Autism Spectrum Disorder (ASD)
What is Autism Spectrum Disorder (ASD)?
(*Please note that the diagnostic criteria for ASD according to the DSM-V changed as of May, 2013. Autism Spectrum Disorder now is a single category that encompasses Autistic Disorder, Asperger’s Disorder and PDD-NOS). The information below is in line with the current diagnostic criteria).
Autism Spectrum Disorder (ASD) is a pervasive developmental disorder depicted by markedly abnormal or impaired development in social interaction and communication and a markedly restricted repertoire of activities and interests.
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What are the common features of Autism Spectrum Disorder (ASD)?
- Difficulties understanding language and using verbal and non-verbal communication (e.g. gestures, facial expressions, body language).
- Poor social awareness and interaction with others.
- Limited or absent imaginative play skills (variable interests and behaviours).
- Less able to interact with the world as other children do.
Common difficulties often (but not always) experienced by the child with Autism Spectrum Disorder (ASD):
- Poor understanding of the conventions of social interaction.
- Deficits in developing and maintaining relationships.
- Limited play interests.
- Difficulties sharing in, and use of, imaginative play.
- Deficits in social-emotional reciprocity.
- Stereotyped or repetitive speech, motor movements or use of objects (e.g. echolalia, repetitive use of objects, hand flapping).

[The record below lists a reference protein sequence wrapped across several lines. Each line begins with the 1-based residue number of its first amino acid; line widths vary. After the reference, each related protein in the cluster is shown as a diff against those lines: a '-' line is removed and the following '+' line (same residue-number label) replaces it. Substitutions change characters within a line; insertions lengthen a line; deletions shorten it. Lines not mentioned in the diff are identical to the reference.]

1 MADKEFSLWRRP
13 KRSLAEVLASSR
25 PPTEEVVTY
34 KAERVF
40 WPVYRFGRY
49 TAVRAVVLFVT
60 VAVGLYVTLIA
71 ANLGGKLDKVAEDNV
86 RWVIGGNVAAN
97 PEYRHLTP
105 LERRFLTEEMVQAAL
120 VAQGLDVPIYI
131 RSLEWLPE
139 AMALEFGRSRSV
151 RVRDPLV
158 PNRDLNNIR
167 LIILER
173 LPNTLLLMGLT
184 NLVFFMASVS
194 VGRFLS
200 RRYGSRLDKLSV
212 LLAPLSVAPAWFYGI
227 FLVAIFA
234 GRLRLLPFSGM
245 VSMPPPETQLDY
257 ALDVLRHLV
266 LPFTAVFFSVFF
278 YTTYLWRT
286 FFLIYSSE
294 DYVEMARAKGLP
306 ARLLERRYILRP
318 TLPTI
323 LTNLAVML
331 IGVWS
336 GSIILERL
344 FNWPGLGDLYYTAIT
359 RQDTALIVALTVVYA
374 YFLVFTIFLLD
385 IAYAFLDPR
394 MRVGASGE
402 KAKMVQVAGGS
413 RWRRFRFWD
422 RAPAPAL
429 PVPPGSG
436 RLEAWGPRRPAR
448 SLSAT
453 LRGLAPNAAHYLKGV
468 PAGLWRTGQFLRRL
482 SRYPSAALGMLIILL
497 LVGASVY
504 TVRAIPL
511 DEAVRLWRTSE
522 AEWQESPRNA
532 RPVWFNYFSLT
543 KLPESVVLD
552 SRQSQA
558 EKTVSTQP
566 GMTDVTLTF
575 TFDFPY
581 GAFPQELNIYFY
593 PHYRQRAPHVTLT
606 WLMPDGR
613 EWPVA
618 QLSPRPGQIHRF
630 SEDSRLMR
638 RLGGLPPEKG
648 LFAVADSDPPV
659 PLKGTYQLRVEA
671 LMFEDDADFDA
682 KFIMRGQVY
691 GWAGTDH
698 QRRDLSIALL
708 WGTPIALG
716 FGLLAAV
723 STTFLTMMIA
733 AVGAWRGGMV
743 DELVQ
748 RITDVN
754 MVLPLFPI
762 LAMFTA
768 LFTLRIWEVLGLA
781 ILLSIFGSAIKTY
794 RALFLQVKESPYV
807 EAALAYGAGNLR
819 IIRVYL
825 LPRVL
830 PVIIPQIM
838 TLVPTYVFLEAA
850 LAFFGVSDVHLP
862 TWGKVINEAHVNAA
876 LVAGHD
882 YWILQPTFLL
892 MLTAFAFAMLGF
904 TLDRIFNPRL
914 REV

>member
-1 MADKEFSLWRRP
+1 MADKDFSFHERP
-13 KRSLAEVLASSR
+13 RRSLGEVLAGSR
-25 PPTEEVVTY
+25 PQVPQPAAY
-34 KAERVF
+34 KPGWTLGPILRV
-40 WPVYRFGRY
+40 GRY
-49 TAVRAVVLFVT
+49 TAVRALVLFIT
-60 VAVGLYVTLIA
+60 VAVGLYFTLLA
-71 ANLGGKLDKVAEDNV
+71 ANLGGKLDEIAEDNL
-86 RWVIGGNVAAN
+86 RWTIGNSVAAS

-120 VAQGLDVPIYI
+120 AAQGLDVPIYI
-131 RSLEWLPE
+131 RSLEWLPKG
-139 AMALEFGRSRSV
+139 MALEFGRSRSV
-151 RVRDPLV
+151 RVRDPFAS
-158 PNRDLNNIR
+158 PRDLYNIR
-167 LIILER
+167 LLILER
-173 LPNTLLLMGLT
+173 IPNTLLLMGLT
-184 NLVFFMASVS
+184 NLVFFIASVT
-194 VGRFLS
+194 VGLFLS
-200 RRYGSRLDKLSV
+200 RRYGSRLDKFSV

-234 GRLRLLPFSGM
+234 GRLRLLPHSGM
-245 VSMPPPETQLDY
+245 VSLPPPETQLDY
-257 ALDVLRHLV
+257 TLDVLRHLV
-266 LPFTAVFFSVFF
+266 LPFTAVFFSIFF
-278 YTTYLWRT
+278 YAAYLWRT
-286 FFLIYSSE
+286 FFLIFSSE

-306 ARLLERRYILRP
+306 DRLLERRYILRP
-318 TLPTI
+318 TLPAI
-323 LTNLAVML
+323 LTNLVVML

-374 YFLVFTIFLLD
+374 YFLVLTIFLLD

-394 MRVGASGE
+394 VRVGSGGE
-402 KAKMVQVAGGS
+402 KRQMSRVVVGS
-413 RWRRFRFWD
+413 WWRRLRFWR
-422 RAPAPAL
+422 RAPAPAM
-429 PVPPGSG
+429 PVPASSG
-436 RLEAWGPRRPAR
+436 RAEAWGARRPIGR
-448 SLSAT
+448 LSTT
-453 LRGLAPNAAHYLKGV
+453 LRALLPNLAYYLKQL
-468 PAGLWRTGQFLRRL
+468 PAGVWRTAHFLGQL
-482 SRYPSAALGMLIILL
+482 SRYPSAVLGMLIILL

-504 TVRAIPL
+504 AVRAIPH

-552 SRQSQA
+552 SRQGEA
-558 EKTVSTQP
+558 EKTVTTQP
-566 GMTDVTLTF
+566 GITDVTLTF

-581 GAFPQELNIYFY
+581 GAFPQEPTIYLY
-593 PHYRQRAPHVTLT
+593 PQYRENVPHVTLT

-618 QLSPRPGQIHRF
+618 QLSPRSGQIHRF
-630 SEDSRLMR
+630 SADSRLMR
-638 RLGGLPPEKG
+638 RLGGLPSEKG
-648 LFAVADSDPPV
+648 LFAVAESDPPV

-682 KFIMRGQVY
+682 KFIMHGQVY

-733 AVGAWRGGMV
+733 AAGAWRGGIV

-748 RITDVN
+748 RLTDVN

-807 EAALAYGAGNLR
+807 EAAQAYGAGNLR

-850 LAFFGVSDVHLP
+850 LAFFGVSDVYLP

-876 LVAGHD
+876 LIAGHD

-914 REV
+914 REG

- Excessive adherence to routines and rules.
- Hyper or hypo-reactivity to sensory input or unusual interest in sensory aspects of the environment.
- Does not initiate conversation with others.
- Resistant to change, very rigid in routine.
- Preference for solitary play.
- Can be impulsive or aggressive.
- Poor non-verbal communication (e.g. gestures, facial expression, eye contact, body language).
- Limited understanding and use of language.
- Poor understanding of instructions, questions or jokes.
Management strategies that support the child with Autism Spectrum Disorder (ASD) (at preschool, school and/or home):
- Routine/planned and structured events.
- A good knowledge of the child’s strengths and weaknesses, interaction preferences and early signs of distress.
- Social stories to help teach the child how to act in given situations or how to initiate social communication.
- Use of visual cues to describe the routine.
- Visual cues to prepare for changes in routine.
- Extra time/support to transition to school.
Occupational Therapy approaches and activities that can support the child with Autism Spectrum Disorder (ASD) and their carers include:
- Using social stories: Providing ideas and education around social story development.
- School transition: Advocating and professionally supporting the transition to school and liaising with teachers, as required.
- Visual cues can be used to support routine and to introduce new activities, or a change in tasks.
- Routines: Providing ideas and education to provide routine and structure in order to manage daily life and cope with changes in routine (e.g. pre-warning).